SEOUL (Reuters) - South Korea plans to file a complaint over Japan’s tighter export controls at the World Trade Organization on Wednesday, accusing Tokyo of being “politically motivated” and “discriminatory” in an escalating row rooted in wartime history.
In July, Japan imposed tighter controls on exports of three materials to South Korea used in smartphone chips and displays following a diplomatic dispute over compensation for forced laborers during Japan’s occupation of Korea during World War Two.
The complaint intends “to prevent the act of abusing trade for political purposes from recurring,” South Korea’s Trade Minister Yoo Myung-Hee said at a briefing.
Bilateral relations deteriorated after South Korea’s Supreme Court last year ordered two Japanese companies to compensate wartime workers in a ruling that Tokyo said violated international law. Japan says the issue of compensation was settled under a 1965 treaty.
The dispute has rippled through security cooperation over North Korea, with Seoul deciding to scrap a military intelligence-sharing pact with Japan, inviting criticism from both Tokyo and Washington.
Yoo said South Korean firms are “faced with serious damage” as a result of the export curbs, which also cast uncertainty into the global supply chain and the global economy.
The materials affected by Japan’s export controls are fluorinated polyimides, photoresists and hydrogen fluoride, which are used by South Korean tech firms such as Samsung Electronics (005930.KS).
Japan now requires exporters to seek permission each time they want to ship those materials, which takes up to 90 days. Previously, it only took a couple of weeks to ship, Yoo said.
Only three shipments have been approved since Tokyo took action on July 4.
Japanese officials had cited “inadequate management” of sensitive items exported to South Korea as a reason for the export curbs.
Japan’s industry minister, Hiroshige Seko, said on Wednesday that the country would respond “in line with WTO procedures.”
“We intend to thoroughly explain Japan’s stance that our actions are in accordance with WTO rules,” he said at a news conference.
“Seoul’s complaint will not lead Japan to drop its tighter export curbs on the three items, but this will certainly put pressure on Japan to cautiously implement the measures,” said Ahn Duk-geun, a professor at Seoul National University.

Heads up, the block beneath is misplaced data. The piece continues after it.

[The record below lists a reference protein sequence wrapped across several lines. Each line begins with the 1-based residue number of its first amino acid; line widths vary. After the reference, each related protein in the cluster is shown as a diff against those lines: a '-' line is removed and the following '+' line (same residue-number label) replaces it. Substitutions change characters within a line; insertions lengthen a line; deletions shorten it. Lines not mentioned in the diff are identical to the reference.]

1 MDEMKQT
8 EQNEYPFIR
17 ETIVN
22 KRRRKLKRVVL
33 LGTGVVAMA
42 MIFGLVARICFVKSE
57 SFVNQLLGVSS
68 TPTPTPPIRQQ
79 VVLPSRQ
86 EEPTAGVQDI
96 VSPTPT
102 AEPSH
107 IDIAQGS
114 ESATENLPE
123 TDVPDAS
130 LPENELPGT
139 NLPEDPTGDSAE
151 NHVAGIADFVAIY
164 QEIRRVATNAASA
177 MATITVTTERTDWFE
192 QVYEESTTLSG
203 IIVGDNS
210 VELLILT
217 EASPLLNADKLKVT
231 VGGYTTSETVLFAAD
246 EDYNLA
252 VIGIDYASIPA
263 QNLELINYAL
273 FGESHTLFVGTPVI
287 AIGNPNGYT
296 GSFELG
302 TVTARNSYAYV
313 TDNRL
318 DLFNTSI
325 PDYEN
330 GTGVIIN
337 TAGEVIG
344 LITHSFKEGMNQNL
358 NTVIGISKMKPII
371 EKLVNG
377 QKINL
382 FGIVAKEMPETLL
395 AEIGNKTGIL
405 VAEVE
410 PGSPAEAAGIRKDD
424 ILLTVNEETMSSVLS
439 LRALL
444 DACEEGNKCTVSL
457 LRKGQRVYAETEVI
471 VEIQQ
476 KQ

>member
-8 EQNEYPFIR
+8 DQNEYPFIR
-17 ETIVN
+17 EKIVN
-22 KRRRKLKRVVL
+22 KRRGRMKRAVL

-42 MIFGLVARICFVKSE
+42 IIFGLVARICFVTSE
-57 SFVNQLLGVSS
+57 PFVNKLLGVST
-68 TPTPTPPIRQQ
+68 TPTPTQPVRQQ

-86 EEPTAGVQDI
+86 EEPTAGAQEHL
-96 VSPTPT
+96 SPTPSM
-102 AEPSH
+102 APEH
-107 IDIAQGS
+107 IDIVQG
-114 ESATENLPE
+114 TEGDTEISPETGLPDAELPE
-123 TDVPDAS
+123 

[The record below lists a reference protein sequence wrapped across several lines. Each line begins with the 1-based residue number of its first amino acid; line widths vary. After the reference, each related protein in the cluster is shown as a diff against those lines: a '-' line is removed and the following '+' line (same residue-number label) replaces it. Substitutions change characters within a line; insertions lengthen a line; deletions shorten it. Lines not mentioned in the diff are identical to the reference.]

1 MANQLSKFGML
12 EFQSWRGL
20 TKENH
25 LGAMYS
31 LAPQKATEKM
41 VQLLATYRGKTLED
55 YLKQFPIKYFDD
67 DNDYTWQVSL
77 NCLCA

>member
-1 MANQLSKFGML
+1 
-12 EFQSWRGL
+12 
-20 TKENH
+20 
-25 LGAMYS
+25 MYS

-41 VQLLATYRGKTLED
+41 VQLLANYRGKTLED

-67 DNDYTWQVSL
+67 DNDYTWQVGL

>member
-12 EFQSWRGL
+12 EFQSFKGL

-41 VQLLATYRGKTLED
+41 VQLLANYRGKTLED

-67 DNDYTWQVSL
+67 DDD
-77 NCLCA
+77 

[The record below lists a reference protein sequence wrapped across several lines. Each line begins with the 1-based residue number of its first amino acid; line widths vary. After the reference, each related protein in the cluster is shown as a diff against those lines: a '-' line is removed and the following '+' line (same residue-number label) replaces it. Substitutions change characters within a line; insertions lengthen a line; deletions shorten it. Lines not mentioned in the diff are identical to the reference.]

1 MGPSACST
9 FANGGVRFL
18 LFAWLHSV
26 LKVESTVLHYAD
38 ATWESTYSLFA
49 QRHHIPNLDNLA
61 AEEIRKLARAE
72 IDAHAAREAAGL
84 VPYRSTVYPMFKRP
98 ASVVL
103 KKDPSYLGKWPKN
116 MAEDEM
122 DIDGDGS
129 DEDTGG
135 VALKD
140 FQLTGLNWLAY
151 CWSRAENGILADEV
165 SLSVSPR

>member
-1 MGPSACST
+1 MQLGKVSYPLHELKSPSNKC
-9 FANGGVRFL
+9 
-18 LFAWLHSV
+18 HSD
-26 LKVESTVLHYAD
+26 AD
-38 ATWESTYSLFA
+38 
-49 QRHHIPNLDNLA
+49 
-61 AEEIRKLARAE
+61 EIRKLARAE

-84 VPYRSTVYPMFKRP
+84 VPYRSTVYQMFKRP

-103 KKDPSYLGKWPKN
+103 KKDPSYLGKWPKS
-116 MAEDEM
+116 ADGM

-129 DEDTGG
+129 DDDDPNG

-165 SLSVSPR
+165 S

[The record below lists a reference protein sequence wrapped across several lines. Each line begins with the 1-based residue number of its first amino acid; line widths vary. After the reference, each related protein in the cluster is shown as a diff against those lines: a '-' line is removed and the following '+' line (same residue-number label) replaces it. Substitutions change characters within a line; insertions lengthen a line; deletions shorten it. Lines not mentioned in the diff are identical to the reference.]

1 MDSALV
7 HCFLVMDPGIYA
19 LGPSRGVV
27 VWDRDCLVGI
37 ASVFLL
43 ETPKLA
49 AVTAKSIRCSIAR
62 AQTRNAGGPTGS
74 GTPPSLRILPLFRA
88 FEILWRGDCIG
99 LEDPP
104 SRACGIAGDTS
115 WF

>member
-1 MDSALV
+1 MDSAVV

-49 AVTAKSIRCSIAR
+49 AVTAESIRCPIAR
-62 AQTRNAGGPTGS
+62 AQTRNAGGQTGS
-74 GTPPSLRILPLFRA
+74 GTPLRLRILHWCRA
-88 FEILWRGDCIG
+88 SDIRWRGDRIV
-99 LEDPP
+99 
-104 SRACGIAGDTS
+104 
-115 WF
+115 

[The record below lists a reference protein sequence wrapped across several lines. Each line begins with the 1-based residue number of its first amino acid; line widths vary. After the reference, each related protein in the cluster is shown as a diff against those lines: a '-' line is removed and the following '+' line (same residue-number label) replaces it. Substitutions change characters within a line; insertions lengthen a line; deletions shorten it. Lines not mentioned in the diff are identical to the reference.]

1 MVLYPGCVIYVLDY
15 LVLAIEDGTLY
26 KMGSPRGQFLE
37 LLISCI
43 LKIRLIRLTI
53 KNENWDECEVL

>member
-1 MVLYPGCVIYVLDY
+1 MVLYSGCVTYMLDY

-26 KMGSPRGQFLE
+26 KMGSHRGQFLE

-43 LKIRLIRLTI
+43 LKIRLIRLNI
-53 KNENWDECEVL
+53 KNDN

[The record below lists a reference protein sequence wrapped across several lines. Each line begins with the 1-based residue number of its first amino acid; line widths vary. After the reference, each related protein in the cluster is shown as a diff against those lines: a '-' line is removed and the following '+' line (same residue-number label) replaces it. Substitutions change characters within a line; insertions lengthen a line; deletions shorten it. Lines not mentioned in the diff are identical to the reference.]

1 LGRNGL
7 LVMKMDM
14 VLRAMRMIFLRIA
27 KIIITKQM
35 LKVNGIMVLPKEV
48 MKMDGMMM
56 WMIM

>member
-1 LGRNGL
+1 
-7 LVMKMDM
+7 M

As the first step of WTO dispute settlement, South Korea will request consultations with Japan and seek the end of the export curbs. If that does not resolve the issues, South Korea will request a WTO panel ruling on the cases, the trade minister told a briefing.
The talks could take 60 days or more, a trade ministry official said.
Yoo also said South Korea was considering “all options” in response to Tokyo’s decision to drop Korea from the so-called white list of preferred trading partners. South Korea is taking steps to drop Japan from its own white list, a move that experts say is likely to prompt Japan to launch a complaint at the WTO.
But WTO cases can take years.
“They should resolve the matter politically and diplomatically, but chances are low for such a resolution because both governments are using the dispute to their own political advantage,” said Cheong In-kyo, an economics professor at Inha University.
Meanwhile, the WTO Appellate Body on Tuesday broadly upheld an April 2018 panel ruling against South Korea’s anti-dumping duties on imports of pneumatic valves from Japan.
But South Korean trade officials said the decision is not a victory for Japan, arguing that the WTO rejected most of Japan’s claims, making it unlikely Seoul will need to scrap anti-dumping duties on Japanese valves.
Reporting by Hyunjoo Jin, Additional reporting by Ritsuko Shimizu in TOKYO; Editing by Kim Coghill, Edwina Gibbs and Gerry Doyle